They say that your RV should feel like a home from home. Which is great, it’s why so many of us love RV camping. But it’s often not until you become a more experienced camper that you realize that your RV is also like your home in that there always seems to be a small repair, tweak or fix needed every few trips.
Keeping up with RV maintenance is a must for enjoyable camping trips, especially when it comes to your onboard RV toilet.
One of the most common problems boondockers encounter with their RV toilet is a broken or aging toilet flange. If that ‘goes’ while you are on the road you could be in for trouble – or at least left without one of the conveniences of RV camping that we take for granted – so it’s important that you know how to replace your RV flange and that you do it at the first sign of trouble.
- What Does an RV Toilet Flange Do?
- Grab your tools
- 1. Removing your RV toilet
- 2. Finding the flange
- 3. Uninstalling your old rv toilet flange
- 4. Finding the new flange
- FAQs on RV Toilet Flanges
- Q: How Will I Know That I Need to Replace My RV Toilet Flange?
- Q. How Do I Know I’m Choosing the Right Size Toilet Flange?
- Q: What If My RV Toilet Flange Is Stuck?
- Q: Where Can I Buy a New RV Toilet Flange?
- Q: When Should You Replace An RV Toilet Instead Of Repairing It?
- Choosing a new RV toilet
- Care tips for RV Toilets
- Should i choose a composting RV toilet instead?
What Does an RV Toilet Flange Do?
Your RV toilet flange connects the toilet itself to both the floor and to the black water waste tank. A loose flange can mean that the toilet isn’t stable to sit on and it can also lead to leaks and some rather nasty odors. A broken RV flange can lead to even more. Replacing it is (fortunately) not the hardest job to master but it can be a little more involved than you imagine as you’ll be working in a small space.
What follows is a simple step-by-step guide to replacing your RV toilet flange. If you ever need to, and it sounds like a job you don’t want to attempt – not everyone is DIY minded – remember that there’s nothing wrong with turning to a pro instead. The last thing anyone needs is for a botched toilet repair to ruin their latest road adventure.
Grab your tools
Before you do anything else you should gather up all the tools you are going to need to get the job done.
For this job you’ll need:
- Putty knife
- Flange seal
- Marine adhesive
- Old towels/newspaper
- Angle grinder
1. Removing your RV toilet
This part of the RV flange repair is easier than many imagine. Turn off the water supply and empty the toilet itself by flushing it. That done, disconnect the water line leading to the toilet altogether.
Remove the bolts holding your toilet to the floor. How easy this bit is depends on your brand of toilet. Some have bolts that pop off easily with a wrench others take a little more effort to shift. Work slowly and don’t get too frustrated, they will come out eventually.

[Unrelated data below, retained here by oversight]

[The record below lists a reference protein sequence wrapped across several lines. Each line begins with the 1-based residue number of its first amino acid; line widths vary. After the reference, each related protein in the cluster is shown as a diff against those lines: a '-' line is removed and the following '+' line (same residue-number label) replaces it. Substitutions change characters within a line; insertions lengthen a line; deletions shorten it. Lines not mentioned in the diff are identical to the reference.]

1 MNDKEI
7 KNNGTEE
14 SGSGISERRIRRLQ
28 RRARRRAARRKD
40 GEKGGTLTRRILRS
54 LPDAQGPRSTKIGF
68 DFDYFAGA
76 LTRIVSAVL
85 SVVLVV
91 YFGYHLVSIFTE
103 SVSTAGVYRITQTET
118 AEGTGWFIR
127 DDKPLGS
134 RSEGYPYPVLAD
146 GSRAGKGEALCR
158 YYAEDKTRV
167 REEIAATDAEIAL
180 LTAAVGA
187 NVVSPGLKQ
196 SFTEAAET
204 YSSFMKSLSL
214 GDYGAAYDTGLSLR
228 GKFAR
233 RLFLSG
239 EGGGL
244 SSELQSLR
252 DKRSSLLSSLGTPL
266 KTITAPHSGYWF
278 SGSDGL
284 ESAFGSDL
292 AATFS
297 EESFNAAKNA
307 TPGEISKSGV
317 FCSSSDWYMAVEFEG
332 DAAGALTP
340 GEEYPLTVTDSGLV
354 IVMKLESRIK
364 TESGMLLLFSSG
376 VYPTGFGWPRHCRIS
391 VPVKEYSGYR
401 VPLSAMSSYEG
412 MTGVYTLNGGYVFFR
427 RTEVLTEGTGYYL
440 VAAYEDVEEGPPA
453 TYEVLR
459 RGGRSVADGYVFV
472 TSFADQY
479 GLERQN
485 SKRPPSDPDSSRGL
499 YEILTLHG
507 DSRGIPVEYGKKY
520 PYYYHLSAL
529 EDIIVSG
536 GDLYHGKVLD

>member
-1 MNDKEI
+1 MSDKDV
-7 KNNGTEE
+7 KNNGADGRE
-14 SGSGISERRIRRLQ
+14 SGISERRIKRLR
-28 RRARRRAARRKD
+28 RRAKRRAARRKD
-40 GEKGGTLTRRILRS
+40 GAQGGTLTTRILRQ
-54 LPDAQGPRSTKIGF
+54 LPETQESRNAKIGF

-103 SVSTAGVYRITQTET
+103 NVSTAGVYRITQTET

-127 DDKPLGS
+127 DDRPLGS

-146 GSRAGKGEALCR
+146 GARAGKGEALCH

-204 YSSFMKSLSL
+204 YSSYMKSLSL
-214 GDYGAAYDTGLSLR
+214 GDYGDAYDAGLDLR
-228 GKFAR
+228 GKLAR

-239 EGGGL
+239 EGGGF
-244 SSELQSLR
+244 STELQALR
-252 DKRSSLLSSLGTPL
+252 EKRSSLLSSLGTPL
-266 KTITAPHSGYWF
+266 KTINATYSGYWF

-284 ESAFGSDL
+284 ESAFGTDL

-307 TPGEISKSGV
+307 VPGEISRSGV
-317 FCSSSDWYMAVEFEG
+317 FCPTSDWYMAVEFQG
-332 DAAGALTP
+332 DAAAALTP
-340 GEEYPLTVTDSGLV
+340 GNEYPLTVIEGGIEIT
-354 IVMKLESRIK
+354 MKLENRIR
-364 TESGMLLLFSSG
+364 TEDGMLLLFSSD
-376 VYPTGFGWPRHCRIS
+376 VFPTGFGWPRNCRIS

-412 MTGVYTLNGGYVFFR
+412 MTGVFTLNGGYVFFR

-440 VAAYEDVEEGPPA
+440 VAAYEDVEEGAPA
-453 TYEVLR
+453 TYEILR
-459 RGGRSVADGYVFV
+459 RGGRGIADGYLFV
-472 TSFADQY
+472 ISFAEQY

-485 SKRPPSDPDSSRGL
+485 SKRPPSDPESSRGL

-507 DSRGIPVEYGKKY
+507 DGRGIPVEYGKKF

Once you have removed the bolts lift the toilet out upwards (carefully) and set it safely aside. Next you’ll need to remove the flange seal. Many newer RV toilets have a rubber flange seal that is very easy to remove but if yours is an older model with a wax seal, you’ll probably have to chisel and scrape it off.
2. Finding the flange
Finding the flange is the next step. There should be screws holding it to the floor and they will have to be removed too. If they are screwed in too tightly, which may be the case, use your angle grinder to help you get them out.
Now, with the help of your flashlight, inspect the tubing that runs to the black water tank. The flange should be located between one and three inches down it. How it’s affixed will vary. Some are screwed in, some are glued in.
3. Uninstalling your old rv toilet flange
If you find that your RV toilet flange is screwed in removing it should simply be a matter of turning it counter clockwise until it detaches. If it has been glued in hit the seal with your chisel until the seal breaks and you can twist the flange off.
4. Finding the new flange
Screw the new flange into the black water tank in a clockwise fashion or, if it needs to be glued in do so with a liberal coating of waterproof marine adhesive. Replace the screws that hold the flange to the floor (installing new ones if you had to cut the old ones out) and add the new flange seal. Use a rubber one, it’s by far the better option, and then replace the toilet, ensuring that the bolts are nice and tight.
This is a tricky process. This is a great video to watch before you start, as it shows you just what NOT to do when you are replacing an RV toilet flange.
FAQs on RV Toilet Flanges
Q: How Will I Know That I Need to Replace My RV Toilet Flange?
A: There are several warning signs you should be aware of that will alert you to the fact that you need to replace your RV toilet flange:
Bad odors: If the flange is no longer doing its job – if it has cracked or come loose – those bad odors are from your black water tank.